• Content. As referenced above, there is not a plethora of high-quality content available in the market which makes it challenging to justify the cost of VR equipment in its current state.
  • Basic Human Need. Currently, the VR experience does not satisfy any basic human need. Suspension of disbelief can easily be achieved through traditional media. The industry needs to figure out what the underlying need is to gain faster adoption.

Meet the Speakers

Sipra Thakur: Marketing Consultant, One Thousand Suns. Sipra is now an independent digital marketing consultant. Previously, she worked at IMAX, leading initiatives for VR experiences with major Hollywood studios like The Jungle Book, Interstellar, etc. She was also the lead on digital marketing initiatives for IMAX VR.

David Stone: Partner & Creative Director, The Human Expansion. David is a co-founder and director at The Human Expansion Co., an end-to-end film and content creation studio based in Santa Monica, CA. He previously served as Head of Film for Ogilvy West. His work has been recognized by the Emmy’s, Addy’s, Webby’s, PR Week, and more.

Luis Vera: Founder, VadaBing. Luis is in the process of launching VadaBing, a V-commerce platform to revolutionize the end-to-end retail shopping experience.

Sean Dekkers: Visual Designer. Sean is a product and experience designer having worked with IDEO, Fjord & McKinsey with a decade of previous experience in 3D, Visual Effects and design for gaming, web & feature films. He has produced content and applied technology for VR, AR, Computer Vision, Drones, WebGL in a variety of verticals.

VR/AR Discussion with Sipra Thakur

I spoke at UCLA Anderson's Second Annual VR/AR Collective meet-up this week. Having worked on several large-scale VR campaigns with studios and launching IMAX's VR Centre, I was in great company with other execs from studios and location based VR companies.  I thought I would share highlights of what we discussed here:

These views are my own opinion and do not reflect the views or opinions of former employers. 


1. So the Vision Summit just happened last week. As always, John Riccitiello captivated the audience w his keynote.  He predicted VR/AR to "really take off" and hitting critical mass within 12-24 months, with 3 main factors to drive adoption:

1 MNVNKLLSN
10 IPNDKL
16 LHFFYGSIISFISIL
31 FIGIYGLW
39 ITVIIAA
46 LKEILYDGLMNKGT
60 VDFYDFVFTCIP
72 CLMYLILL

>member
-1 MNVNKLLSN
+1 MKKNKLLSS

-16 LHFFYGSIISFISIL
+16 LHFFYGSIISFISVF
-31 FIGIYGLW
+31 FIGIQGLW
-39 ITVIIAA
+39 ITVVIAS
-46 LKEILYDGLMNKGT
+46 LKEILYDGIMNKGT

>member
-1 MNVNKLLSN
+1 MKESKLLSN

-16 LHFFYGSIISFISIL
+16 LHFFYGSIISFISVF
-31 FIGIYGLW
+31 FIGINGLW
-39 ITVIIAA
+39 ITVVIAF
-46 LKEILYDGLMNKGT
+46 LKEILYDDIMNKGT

a) price

b) mobility

c) content

Regarding price, with current tethered systems at $1k-$2500, his point was it's hard to move significant volume of any tech at that price point, but he's confident that we'll see all-in-one high-end mobile HMDs well under $1000 by early 2019.

Regarding mobility, he defined this as not only being untethered, but feeling comfortable enough to walk around, truly mobile while in headset or wearing AR glasses. He predicted this will occur within the next 3-5 years.

Regarding content, his theory on the current content problem (being low-quality content and not enough content) is because AAA content creators (major non-gaming and gaming studios) won't produce until they can justify production expense. And that isn't there until they're guaranteed a population of 100 million AR/VR devices. Which he also feels will happen in 2019, soon after the price is right.

Do you agree with these predictions and why or why not? If not, do you have any predictions of your own?

Sipra's response:

1. I think he’s pretty on point with all of this. In regards to price and content, they are quite related to me.  It's come up in some conferences about there being a chicken and egg problem between the two.  There isn’t much incentive to produce AAA content for the market because there aren’t enough headsets out there.  Because there isn’t a lot of content, there’s not a lot of incentive to buy a $2500 headset. If prices don’t fall, it needs to be content driving purchase. 

In regards to mobility, I don't see it being as big an issue as price and content just yet. I see VR as an extension of gaming, and people are used to being homebound for the more complex games.  The headsets can be heavy, especially for smaller frames (like myself being a woman), though. It could potentially knock out a sector of the market.  But, seeing this as more of a gaming platform currently, it is falling in place with the target male consumer.  



2. So let’s talk industry growth and, more specifically, the perception of industry growth. Here are some stats:

In 2016, VR closed at an aggregate $2.7B in revenue; AR at $1.2B (with $600M due to Pokemon Go alone).

On the one hand, you hear evangelists like Riccitiello making the point that closing out 2016 at a total $3.9B from an effective $0 in 2015 is, his words, “stupendous”.